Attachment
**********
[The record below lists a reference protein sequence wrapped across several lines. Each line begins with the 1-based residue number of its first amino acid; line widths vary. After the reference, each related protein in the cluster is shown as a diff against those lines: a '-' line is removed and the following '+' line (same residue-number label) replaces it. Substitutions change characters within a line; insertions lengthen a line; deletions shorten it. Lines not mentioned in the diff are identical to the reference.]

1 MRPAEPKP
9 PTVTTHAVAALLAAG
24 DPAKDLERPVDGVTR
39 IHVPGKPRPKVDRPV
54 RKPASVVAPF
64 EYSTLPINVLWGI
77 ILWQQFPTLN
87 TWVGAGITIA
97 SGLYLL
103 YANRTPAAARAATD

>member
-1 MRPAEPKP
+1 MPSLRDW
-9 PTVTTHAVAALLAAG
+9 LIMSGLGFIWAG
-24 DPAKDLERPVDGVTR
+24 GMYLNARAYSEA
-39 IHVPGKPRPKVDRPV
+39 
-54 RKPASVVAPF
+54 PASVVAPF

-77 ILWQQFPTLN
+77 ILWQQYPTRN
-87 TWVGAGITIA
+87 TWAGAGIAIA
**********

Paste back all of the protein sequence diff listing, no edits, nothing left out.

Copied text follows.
[The record below lists a reference protein sequence wrapped across several lines. Each line begins with the 1-based residue number of its first amino acid; line widths vary. After the reference, each related protein in the cluster is shown as a diff against those lines: a '-' line is removed and the following '+' line (same residue-number label) replaces it. Substitutions change characters within a line; insertions lengthen a line; deletions shorten it. Lines not mentioned in the diff are identical to the reference.]

1 MRPAEPKP
9 PTVTTHAVAALLAAG
24 DPAKDLERPVDGVTR
39 IHVPGKPRPKVDRPV
54 RKPASVVAPF
64 EYSTLPINVLWGI
77 ILWQQFPTLN
87 TWVGAGITIA
97 SGLYLL
103 YANRTPAAARAATD

>member
-1 MRPAEPKP
+1 MPSLRDW
-9 PTVTTHAVAALLAAG
+9 LIMSGLGFIWAG
-24 DPAKDLERPVDGVTR
+24 GMYLNARAYSEA
-39 IHVPGKPRPKVDRPV
+39 
-54 RKPASVVAPF
+54 PASVVAPF

-77 ILWQQFPTLN
+77 ILWQQYPTRN
-87 TWVGAGITIA
+87 TWAGAGIAIA